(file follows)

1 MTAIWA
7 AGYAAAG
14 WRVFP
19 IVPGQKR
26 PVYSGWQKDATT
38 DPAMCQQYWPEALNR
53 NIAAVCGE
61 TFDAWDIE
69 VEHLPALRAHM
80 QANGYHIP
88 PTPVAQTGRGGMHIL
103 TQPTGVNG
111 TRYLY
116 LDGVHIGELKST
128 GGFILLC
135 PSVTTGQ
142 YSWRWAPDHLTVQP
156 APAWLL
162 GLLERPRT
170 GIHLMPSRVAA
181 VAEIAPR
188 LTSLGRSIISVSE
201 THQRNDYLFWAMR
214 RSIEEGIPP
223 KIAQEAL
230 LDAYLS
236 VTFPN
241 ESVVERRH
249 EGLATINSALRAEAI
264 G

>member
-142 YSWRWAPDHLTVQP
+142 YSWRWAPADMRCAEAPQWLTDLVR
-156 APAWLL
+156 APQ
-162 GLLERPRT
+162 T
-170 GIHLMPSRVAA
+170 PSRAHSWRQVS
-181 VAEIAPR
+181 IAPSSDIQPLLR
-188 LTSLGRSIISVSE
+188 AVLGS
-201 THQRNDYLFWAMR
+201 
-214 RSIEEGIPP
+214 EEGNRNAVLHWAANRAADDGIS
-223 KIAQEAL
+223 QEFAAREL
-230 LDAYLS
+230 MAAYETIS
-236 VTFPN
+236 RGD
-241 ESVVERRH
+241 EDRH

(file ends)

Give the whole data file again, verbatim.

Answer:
1 MTAIWA
7 AGYAAAG
14 WRVFP
19 IVPGQKR
26 PVYSGWQKDATT
38 DPAMCQQYWPEALNR
53 NIAAVCGE
61 TFDAWDIE
69 VEHLPALRAHM
80 QANGYHIP
88 PTPVAQTGRGGMHIL
103 TQPTGVNG
111 TRYLY
116 LDGVHIGELKST
128 GGFILLC
135 PSVTTGQ
142 YSWRWAPDHLTVQP
156 APAWLL
162 GLLERPRT
170 GIHLMPSRVAA
181 VAEIAPR
188 LTSLGRSIISVSE
201 THQRNDYLFWAMR
214 RSIEEGIPP
223 KIAQEAL
230 LDAYLS
236 VTFPN
241 ESVVERRH
249 EGLATINSALRAEAI
264 G

>member
-142 YSWRWAPDHLTVQP
+142 YSWRWAPADMRCAEAPQWLTDLVR
-156 APAWLL
+156 APQ
-162 GLLERPRT
+162 T
-170 GIHLMPSRVAA
+170 PSRAHSWRQVS
-181 VAEIAPR
+181 IAPSSDIQPLLR
-188 LTSLGRSIISVSE
+188 AVLGS
-201 THQRNDYLFWAMR
+201 
-214 RSIEEGIPP
+214 EEGNRNAVLHWAANRAADDGIS
-223 KIAQEAL
+223 QEFAAREL
-230 LDAYLS
+230 MAAYETIS
-236 VTFPN
+236 RGD
-241 ESVVERRH
+241 EDRH